Michael Imperioli on Why Actors Need to Trust Their Impulses

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Photo Source: Nathan Arizona

This interview was conducted prior to the SAG-AFTRA strike.

Because he spent six seasons playing Christopher Moltisanti on “The Sopranos,” Michael Imperioli is used to a wide range of reactions from fans. Love him? Hate him? He’s heard it all. The actor recently earned an Emmy nod for his turn as the sex-addicted Dominic Di Grasso on “The White Lotus.” Currently, he can be seen on the second season of Hulu’s “This Fool.” 

What performance should every actor see and why?

[Gena Rowlands in] “A Woman Under the Influence.” That’s number one. It’s just so incredibly honest. 

Is there a film or TV show you particularly love, current or past?

I love “American Dad.” I just think it’s very clever and really, really funny. My dad was visiting for Christmas, and I turned him on to “Crimes and Misdemeanors,” which he had never seen. That’s, I think, my favorite Woody Allen movie. 

You know what else I watched recently? I was in a really depressed state of mind because I was sick. I was supposed to go to England, and I got sick and I was alone. My wife was out of town. I was laid up with this horrible respiratory infection. I got on a [Rainer Werner] Fassbinder binge. It’s not a good well to dip into when you’re feeling depressed, because he creates vibe so well. But, man, [the vibe of] “In a Year With 13 Moons.” He’s just a master of creating those things. I’m very fond of him. He was very original and unique.

Michael Imperioli on “The White Lotus”

Michael Imperioli on “The White Lotus” Credit: Fabio Lovino/HBO

Is there a mistake you’ve made in your career that you’ll never make again?

No, but I’ve grown to really trust my impulses more. When you’re young, you want success and you want to have a career. A lot of my friends are actors. Sometimes, we call each other up and we say, “What do you think of this job? They’re not paying me what I deserve,” or, “They are paying me what I deserve, but the script’s kind of shit.” I learned to really, really know why you’re doing something. If you need to make some money because you’ve got to pay your rent or you’re paying your father’s rent or you’re building a theater, which we did, and you want to go do some piece of junk, go ahead and do it. It’s when you fool yourself into thinking, Well, I’m really doing this because it’s going to be good for my career…[then] there’s no getting to the next level; there’s just what you’re doing at the moment.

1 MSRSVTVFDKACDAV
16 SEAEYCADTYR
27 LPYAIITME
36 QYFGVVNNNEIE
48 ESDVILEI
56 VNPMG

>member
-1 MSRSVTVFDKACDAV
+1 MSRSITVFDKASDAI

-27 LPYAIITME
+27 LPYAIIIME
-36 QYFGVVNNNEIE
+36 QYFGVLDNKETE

What role shaped you most as an actor?

[Christopher on] “The Sopranos,” because we did, like, 80 [episodes] and I did it over so many years. Playing a character for that long, and as an experience within the industry of acting, as well… We went from a show that nobody had heard of—we were all kind of working character actors—to being stars on the biggest show on TV. It’s quite a perspective to see the industry from, and very different than [what] we’d had in the past.

Have you ever been surprised by how an audience reacted to one of your characters?

I’m always surprised at the range of perceptions of [my] characters. There are people who absolutely despise Christopher Moltisanti, and there are people who love him—who write love letters: ”My fantasy. I want to be his wife.” Scary shit, too. 

This story originally appeared in the Aug. 10 issue of Backstage Magazine.